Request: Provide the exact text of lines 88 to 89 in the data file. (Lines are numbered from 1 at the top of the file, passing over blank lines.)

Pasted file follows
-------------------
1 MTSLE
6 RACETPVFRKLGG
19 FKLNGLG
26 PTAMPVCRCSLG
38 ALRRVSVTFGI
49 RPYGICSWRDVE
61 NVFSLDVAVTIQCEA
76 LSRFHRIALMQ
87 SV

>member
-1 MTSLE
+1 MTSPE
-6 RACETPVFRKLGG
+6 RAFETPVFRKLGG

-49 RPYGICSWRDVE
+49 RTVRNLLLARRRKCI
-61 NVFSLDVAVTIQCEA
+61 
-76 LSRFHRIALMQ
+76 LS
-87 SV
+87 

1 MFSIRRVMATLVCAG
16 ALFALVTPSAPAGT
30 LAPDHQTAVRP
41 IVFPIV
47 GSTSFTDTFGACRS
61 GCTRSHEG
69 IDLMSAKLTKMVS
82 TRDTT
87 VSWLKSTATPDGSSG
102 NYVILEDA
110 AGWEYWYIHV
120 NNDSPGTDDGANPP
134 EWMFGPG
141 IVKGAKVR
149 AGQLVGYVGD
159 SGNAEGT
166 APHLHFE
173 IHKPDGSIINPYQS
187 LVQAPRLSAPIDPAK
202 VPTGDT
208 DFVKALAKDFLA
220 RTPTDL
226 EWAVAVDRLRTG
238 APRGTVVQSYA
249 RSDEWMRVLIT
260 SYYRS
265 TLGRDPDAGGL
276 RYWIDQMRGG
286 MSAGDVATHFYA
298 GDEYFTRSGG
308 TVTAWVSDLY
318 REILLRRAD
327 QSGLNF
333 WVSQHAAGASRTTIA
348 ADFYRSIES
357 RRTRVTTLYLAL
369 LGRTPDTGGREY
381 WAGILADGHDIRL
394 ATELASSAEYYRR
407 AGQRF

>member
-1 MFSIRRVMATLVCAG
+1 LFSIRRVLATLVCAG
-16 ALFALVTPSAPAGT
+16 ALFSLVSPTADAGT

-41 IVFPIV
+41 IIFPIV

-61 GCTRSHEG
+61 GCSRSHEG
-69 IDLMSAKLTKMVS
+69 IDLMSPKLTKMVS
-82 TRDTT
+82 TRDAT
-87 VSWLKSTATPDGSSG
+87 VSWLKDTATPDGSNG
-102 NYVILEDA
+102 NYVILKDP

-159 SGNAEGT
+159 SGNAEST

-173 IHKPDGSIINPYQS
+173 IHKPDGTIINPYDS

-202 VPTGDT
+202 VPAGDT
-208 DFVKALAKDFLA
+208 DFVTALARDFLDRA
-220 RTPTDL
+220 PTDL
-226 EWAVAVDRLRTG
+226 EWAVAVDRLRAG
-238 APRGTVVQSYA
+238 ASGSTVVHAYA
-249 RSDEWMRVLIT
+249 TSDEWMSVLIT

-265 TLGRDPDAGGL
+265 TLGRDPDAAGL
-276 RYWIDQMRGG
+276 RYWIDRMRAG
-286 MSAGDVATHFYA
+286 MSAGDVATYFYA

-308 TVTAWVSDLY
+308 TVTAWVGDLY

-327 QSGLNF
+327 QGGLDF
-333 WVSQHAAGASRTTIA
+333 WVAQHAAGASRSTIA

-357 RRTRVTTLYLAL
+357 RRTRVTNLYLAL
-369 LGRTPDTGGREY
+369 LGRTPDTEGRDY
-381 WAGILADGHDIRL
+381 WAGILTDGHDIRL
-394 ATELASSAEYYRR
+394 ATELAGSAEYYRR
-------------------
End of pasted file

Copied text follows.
-220 RTPTDL
+220 PTDL